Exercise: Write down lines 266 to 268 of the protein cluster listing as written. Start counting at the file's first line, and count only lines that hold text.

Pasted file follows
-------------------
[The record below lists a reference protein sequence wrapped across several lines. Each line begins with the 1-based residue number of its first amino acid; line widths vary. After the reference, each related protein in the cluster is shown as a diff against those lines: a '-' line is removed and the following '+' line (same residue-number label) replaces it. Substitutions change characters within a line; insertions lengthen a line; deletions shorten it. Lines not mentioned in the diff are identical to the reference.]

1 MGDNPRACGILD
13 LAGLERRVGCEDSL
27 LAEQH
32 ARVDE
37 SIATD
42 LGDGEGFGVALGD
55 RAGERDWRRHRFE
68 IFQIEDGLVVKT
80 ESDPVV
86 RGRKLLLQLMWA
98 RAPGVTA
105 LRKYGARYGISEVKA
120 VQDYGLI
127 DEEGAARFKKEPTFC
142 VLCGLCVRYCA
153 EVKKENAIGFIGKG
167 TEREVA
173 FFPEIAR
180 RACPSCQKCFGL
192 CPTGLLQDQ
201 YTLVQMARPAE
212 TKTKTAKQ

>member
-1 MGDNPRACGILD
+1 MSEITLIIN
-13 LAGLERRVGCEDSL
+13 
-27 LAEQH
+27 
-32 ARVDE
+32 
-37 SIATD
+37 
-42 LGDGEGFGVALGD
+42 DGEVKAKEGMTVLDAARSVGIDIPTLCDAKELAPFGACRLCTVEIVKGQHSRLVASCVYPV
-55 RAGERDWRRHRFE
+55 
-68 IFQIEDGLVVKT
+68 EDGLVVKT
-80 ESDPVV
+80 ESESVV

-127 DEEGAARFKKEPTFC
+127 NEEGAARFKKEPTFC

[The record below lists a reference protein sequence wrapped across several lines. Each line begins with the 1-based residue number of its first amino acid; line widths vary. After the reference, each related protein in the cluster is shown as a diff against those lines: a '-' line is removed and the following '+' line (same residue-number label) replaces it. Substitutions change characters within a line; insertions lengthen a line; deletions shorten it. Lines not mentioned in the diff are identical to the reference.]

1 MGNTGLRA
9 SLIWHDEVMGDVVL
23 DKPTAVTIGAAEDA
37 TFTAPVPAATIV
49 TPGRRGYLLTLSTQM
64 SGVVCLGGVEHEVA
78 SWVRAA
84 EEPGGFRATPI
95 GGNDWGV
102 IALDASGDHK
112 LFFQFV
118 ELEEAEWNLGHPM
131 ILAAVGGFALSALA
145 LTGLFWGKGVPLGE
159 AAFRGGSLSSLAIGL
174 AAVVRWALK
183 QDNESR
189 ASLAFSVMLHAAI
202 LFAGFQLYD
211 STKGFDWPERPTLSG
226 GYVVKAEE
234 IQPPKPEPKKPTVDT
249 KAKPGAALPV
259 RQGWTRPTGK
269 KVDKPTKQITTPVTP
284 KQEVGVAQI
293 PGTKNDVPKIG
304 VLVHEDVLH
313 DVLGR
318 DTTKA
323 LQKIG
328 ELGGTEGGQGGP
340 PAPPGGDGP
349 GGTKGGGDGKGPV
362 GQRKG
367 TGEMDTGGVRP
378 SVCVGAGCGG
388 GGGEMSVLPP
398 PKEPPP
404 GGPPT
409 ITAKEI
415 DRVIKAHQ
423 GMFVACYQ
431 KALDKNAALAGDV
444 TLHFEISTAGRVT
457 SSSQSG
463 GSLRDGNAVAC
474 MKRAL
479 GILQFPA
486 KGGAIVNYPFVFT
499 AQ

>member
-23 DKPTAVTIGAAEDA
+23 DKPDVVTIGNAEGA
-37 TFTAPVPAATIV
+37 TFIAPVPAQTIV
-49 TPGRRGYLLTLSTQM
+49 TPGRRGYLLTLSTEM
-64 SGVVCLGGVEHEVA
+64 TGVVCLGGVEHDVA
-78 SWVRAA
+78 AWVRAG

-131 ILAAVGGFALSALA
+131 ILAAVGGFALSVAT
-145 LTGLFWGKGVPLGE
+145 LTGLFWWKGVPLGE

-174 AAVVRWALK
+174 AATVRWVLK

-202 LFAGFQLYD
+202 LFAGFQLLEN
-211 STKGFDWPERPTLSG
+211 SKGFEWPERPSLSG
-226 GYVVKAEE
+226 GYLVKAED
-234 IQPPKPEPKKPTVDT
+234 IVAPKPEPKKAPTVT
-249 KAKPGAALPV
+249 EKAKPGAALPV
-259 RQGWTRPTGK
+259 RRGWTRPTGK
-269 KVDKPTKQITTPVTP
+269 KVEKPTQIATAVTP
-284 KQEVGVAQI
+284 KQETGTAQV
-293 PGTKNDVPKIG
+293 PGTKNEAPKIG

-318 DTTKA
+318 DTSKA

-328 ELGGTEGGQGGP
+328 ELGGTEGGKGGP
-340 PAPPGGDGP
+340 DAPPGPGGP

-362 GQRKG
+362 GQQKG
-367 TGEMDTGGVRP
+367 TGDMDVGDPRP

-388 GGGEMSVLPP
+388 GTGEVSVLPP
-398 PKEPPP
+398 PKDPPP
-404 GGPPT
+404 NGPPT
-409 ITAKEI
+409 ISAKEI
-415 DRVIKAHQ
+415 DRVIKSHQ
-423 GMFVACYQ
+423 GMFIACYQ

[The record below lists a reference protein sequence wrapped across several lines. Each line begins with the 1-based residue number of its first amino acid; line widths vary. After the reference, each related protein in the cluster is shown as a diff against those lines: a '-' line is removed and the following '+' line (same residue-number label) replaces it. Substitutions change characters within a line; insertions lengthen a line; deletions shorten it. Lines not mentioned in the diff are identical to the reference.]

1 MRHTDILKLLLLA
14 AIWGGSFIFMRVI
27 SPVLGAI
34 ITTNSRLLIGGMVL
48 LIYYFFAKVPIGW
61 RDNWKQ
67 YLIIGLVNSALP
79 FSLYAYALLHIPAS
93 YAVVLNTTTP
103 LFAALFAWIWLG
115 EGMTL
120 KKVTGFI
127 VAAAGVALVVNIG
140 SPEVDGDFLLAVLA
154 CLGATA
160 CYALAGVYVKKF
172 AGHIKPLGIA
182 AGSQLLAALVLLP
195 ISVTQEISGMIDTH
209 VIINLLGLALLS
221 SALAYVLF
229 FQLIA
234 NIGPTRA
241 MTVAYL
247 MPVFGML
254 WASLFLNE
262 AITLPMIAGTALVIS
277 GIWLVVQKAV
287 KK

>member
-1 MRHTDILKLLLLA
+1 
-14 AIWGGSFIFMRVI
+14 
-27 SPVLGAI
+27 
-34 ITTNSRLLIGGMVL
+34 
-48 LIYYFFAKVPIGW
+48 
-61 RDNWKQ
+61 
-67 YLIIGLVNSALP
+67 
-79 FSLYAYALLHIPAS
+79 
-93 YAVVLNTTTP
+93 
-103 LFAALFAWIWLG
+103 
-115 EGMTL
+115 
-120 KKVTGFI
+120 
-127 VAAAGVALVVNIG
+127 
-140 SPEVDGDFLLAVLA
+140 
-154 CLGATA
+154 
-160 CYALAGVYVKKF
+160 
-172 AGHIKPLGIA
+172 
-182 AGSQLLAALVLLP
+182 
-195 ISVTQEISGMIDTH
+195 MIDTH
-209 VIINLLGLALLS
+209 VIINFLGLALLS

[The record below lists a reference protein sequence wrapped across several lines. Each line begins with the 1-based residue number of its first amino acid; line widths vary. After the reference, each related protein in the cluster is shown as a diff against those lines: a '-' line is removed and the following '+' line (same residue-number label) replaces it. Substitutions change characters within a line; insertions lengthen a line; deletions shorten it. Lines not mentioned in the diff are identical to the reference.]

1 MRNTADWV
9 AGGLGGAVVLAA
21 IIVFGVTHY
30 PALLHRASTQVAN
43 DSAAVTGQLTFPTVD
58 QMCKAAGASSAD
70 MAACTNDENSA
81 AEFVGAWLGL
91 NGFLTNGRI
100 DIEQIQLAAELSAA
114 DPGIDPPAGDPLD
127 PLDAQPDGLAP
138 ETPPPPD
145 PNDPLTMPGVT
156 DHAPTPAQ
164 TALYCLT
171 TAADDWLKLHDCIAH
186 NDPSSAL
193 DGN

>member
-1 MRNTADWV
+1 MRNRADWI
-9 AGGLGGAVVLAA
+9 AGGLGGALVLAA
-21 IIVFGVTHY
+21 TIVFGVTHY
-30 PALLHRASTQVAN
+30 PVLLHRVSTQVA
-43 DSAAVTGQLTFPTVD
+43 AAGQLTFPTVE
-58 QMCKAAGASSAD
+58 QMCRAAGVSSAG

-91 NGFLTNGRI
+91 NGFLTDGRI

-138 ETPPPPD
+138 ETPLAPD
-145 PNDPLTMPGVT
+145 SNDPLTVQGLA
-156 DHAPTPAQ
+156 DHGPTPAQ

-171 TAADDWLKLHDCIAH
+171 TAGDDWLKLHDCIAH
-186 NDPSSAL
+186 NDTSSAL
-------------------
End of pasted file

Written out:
-171 TAADDWLKLHDCIAH
+171 TAGDDWLKLHDCIAH
-186 NDPSSAL